This meant that if Jules wanted to participate in the coming events, he would need to be competent in battle before then. He could just stay out of the battle, of course, but the worst thing that could happen is he would die in Many Worlds. Though it came with some penalties, he would come back to life. Meanwhile, it was likely some native Uesmethi would die, and they would stay dead. Other players probably wouldn’t have the same sense of that as Jules, but they would be interested in participating in a “game event”. In fact, as soon as he thought about that, he noticed a pop up window.
|You have received an area quest!
Help the citizens of Fesmoilia prepare for the landshift. In addition, contribute to the defense of the city from the monster attacks.
Time Remaining: 44 days
Based on contribution
Jules was surprised at the timing. Had thinking about it in some way generated the quest? The answer, of course, was yes and no. It was probably just waiting to be discovered by someone. Jules looked around, and noticed that other players were reacting as well. It seems they had received the quest too, thus it being an “area quest”. All quests so far had been related to the natives. This was probably to foster the idea that helping them was a good thing, and likewise would give them good will toward otherwise strange “adventurers”. In a real game, the fact that npcs gave quests would just be a given, whereas here the quests were actually part of the system given to the “players”. It wasn’t particularly different from a practical standpoint, which is what allowed people to still believe Many Worlds was a game. After all, it was fantastical and had game elements, at least from their perspectives, and they had no reason to believe it wasn’t a game.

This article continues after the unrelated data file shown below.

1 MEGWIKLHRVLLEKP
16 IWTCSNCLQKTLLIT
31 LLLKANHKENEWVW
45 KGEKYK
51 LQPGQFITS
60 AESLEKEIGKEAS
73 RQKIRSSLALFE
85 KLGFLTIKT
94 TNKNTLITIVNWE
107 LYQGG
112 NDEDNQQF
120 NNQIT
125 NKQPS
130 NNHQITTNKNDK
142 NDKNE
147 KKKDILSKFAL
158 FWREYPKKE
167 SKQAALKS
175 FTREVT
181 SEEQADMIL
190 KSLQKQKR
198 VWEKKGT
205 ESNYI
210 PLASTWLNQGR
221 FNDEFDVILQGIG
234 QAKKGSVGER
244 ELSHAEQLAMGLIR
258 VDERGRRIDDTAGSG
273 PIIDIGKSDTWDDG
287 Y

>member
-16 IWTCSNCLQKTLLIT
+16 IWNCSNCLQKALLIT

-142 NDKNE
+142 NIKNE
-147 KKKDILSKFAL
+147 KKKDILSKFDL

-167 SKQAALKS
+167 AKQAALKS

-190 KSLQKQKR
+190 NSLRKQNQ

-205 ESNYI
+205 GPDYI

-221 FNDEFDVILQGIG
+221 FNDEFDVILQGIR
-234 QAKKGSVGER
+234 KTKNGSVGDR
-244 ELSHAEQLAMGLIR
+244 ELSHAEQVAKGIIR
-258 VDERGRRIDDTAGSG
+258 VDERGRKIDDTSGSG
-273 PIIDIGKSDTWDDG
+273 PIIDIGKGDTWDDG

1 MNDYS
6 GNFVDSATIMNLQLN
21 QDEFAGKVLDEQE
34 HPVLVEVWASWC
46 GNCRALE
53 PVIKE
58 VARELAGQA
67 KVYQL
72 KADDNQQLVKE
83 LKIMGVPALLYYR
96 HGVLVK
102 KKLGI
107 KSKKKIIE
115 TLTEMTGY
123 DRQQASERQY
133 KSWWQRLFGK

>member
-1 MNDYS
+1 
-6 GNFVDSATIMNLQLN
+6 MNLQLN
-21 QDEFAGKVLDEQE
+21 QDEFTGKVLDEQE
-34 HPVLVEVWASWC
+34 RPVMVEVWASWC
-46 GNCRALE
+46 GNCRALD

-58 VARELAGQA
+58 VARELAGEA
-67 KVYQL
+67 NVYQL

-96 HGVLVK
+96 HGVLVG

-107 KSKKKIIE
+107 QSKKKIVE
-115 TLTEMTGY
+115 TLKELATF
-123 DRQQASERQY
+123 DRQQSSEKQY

Obviously, the announcement of the area quest involved a flurry of activity from players. Of course, there wasn’t actually all that much that was immediately obvious they could do to prepare for the landshift. There were already perfectly good walls in place, and soldiers to defend them. However, some players took the chance to find officials from the city, and started a list where they could sign up to help defend the city. Although it already had defenses, more wouldn’t hurt, especially relatively cheap, seemingly fearless help such as the adventurers. It ended up being a rather strange contract, though, that didn’t fit standard ones. After all, normally the money that would be paid to deceased members of a combat force would usually go to family… instead of being paid to the deceased themselves, when they came back to life later. Of course, this also meant there wasn’t any bonus pay going towards those who died. Meanwhile, Jules still had the intentions to become capable of fighting such creatures, because he hadn’t experienced death yet in this world. And, although he knew that people respawned, he wasn’t particularly interested in trying, since this world was still real. Would it even be him that came back? Was it even him now? Well, perhaps more importantly in the short term, he didn’t like pain, and thus would try his best to avoid it.